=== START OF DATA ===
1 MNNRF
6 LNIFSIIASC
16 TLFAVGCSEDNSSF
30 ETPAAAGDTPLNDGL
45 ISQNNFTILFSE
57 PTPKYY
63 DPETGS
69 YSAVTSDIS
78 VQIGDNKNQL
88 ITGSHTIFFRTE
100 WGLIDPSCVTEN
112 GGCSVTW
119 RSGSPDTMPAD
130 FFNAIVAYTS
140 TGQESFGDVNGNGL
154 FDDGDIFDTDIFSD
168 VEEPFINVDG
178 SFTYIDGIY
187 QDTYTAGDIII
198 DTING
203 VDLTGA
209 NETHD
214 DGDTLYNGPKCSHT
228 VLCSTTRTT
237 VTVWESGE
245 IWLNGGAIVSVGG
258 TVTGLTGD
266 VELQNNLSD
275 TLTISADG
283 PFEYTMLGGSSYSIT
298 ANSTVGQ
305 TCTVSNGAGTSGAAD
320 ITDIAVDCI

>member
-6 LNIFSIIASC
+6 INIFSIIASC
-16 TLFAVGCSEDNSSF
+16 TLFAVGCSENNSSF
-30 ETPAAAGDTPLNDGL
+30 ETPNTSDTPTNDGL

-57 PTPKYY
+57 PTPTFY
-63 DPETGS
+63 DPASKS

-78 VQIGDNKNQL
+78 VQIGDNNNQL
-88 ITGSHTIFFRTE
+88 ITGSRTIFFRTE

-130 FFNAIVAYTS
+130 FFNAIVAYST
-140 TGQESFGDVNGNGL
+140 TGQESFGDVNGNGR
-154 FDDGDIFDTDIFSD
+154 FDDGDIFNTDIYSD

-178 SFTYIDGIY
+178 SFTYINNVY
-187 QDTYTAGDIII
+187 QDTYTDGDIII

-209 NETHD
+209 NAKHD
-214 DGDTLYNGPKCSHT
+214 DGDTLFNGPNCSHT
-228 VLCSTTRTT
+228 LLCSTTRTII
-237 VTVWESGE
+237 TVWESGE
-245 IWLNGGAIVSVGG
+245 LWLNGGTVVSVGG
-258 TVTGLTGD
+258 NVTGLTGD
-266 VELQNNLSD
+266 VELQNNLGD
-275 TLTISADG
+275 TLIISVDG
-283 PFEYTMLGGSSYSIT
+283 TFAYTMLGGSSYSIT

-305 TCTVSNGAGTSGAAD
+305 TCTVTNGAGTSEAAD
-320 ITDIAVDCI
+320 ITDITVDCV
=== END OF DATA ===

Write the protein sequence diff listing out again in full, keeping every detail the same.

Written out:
1 MNNRF
6 LNIFSIIASC
16 TLFAVGCSEDNSSF
30 ETPAAAGDTPLNDGL
45 ISQNNFTILFSE
57 PTPKYY
63 DPETGS
69 YSAVTSDIS
78 VQIGDNKNQL
88 ITGSHTIFFRTE
100 WGLIDPSCVTEN
112 GGCSVTW
119 RSGSPDTMPAD
130 FFNAIVAYTS
140 TGQESFGDVNGNGL
154 FDDGDIFDTDIFSD
168 VEEPFINVDG
178 SFTYIDGIY
187 QDTYTAGDIII
198 DTING
203 VDLTGA
209 NETHD
214 DGDTLYNGPKCSHT
228 VLCSTTRTT
237 VTVWESGE
245 IWLNGGAIVSVGG
258 TVTGLTGD
266 VELQNNLSD
275 TLTISADG
283 PFEYTMLGGSSYSIT
298 ANSTVGQ
305 TCTVSNGAGTSGAAD
320 ITDIAVDCI

>member
-6 LNIFSIIASC
+6 INIFSIIASC
-16 TLFAVGCSEDNSSF
+16 TLFAVGCSENNSSF
-30 ETPAAAGDTPLNDGL
+30 ETPNTSDTPTNDGL

-57 PTPKYY
+57 PTPTFY
-63 DPETGS
+63 DPASKS

-78 VQIGDNKNQL
+78 VQIGDNNNQL
-88 ITGSHTIFFRTE
+88 ITGSRTIFFRTE

-130 FFNAIVAYTS
+130 FFNAIVAYST
-140 TGQESFGDVNGNGL
+140 TGQESFGDVNGNGR
-154 FDDGDIFDTDIFSD
+154 FDDGDIFNTDIYSD

-178 SFTYIDGIY
+178 SFTYINNVY
-187 QDTYTAGDIII
+187 QDTYTDGDIII

-209 NETHD
+209 NAKHD
-214 DGDTLYNGPKCSHT
+214 DGDTLFNGPNCSHT
-228 VLCSTTRTT
+228 LLCSTTRTII
-237 VTVWESGE
+237 TVWESGE
-245 IWLNGGAIVSVGG
+245 LWLNGGTVVSVGG
-258 TVTGLTGD
+258 NVTGLTGD
-266 VELQNNLSD
+266 VELQNNLGD
-275 TLTISADG
+275 TLIISVDG
-283 PFEYTMLGGSSYSIT
+283 TFAYTMLGGSSYSIT

-305 TCTVSNGAGTSGAAD
+305 TCTVTNGAGTSEAAD
-320 ITDIAVDCI
+320 ITDITVDCV